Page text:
Dems blast HHS for cutting teen pregnancy program

Dems blast HHS for cutting teen pregnancy program
© Keren Carrion

House Democrats are up in arms over the Trump administration’s move to slash teen pregnancy programs, pressing officials to justify the decision.

In a letter to Health and Human Services secretary Tom Price, 148 Democrats on Tuesday warned of a harmful “ripple effect across communities” if the administration axes HHS’s Teen Pregnancy Prevention Program (TPPP), an Obama-era initiative intended to curb unintended teen pregnancies.

The grants provided under the TPPP were slated to extend for five years, but in a quiet move earlier this month the Trump administration trimmed two years off of that window.


“The negative impacts of this unnecessary decision cannot be overstated,” the Democrats wrote. “At a time when young people are most in need of information and education to protect their sexual and reproductive health, this Administration is denying evidence and science.  

“Young people deserve better."

The Democrats, led by Reps. Barbara Lee (Calif.), Michelle Lujan Grisham (N.M.), Ted Deutch (Fla.) and Lloyd Doggett (Texas), want Price to reveal who in the administration dictated the cut and whether officials weighed “the burden and adverse impacts” on both the teenagers receiving TPPP services and the health professionals providing them. The economic effect on local communities, the lawmakers suggested, should not be ignored.

“In addition to hurting the young people currently participating in TPPP-supported programs and the 600,000 young people who would have been served through the remaining years of the projects, this decision will mean fewer jobs, fewer trained professional, and reduced partnerships in communities all across the country,” the lawmakers wrote.

Adopted by Congress in 2010, the TPPP grants millions of dollars to local governments, universities, nonprofit organizations and other groups that provide education and other “evidence-based” services designed to rein in teen pregnancies. More than 80 groups currently receive funding, according to HHS — a list as diverse as Oklahoma’s Choctaw Nation, the Boys & Girls Clubs of Greater Milwaukee, Hawaii’s chapter of Planned Parenthood and the University of Texas. 

The grants, initiated in 2015, were intended to run until the middle of 2020, but recipients this month got notice that the window will close on June 30, 2018. The news was first reported by The Center for Investigative Reporting.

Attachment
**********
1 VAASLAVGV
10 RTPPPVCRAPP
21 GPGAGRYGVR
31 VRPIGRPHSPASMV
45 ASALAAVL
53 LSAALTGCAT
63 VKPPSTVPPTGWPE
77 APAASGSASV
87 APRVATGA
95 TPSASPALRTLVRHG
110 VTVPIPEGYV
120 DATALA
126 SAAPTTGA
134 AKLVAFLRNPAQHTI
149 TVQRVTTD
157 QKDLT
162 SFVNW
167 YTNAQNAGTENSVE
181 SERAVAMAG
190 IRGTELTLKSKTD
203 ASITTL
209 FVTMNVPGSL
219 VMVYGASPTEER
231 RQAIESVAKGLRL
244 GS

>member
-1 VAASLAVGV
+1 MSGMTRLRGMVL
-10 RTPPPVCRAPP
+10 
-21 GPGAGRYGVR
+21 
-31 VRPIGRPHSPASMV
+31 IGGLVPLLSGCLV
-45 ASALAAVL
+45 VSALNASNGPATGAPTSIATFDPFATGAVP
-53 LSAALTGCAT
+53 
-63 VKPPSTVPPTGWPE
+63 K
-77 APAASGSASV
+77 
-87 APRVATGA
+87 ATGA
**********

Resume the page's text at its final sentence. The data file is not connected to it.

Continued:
The TPPP cut arrives as teenage pregnancy in the United States is at a record low. Reproductive health experts have attributed the decline in large part to the heightened education of today’s teens and the greater availability of better birth-control regimens.

The Democrats are quick to note that Congress included TPPP funding in the 2017 omnibus bill, enacted in May, and they’re wondering what will happen to those programs if lawmakers extend similar funding in the 2018 appropriations process.

“Will current TPPP grantees be allowed to continue their projects and if not, what does HHS plan to do with FY 2018 funding?” they asked.

Price, a former House member from Georgia, is an orthopedic surgeon with a long track record opposing abortion, Planned Parenthood and federal initiatives to expand access to contraception. As a congressman, he opposed bills requiring insurers to cover contraception, saying they trampled on the religious liberty of those companies.  

And as HHS secretary, he’s vowed to “re-examine” ObamaCare’s birth-control mandate, which requires insurers to cover contraceptives without cost to the patient. 

"We will be taking action in short order to follow the president's instructions to safeguard the deeply held religious beliefs of Americans who provide health insurance to their employees," Price said in May. 

An executive guideline carving out exemptions for employers that object to the mandate on moral or religious grounds is currently moving its way through the rulemaking process.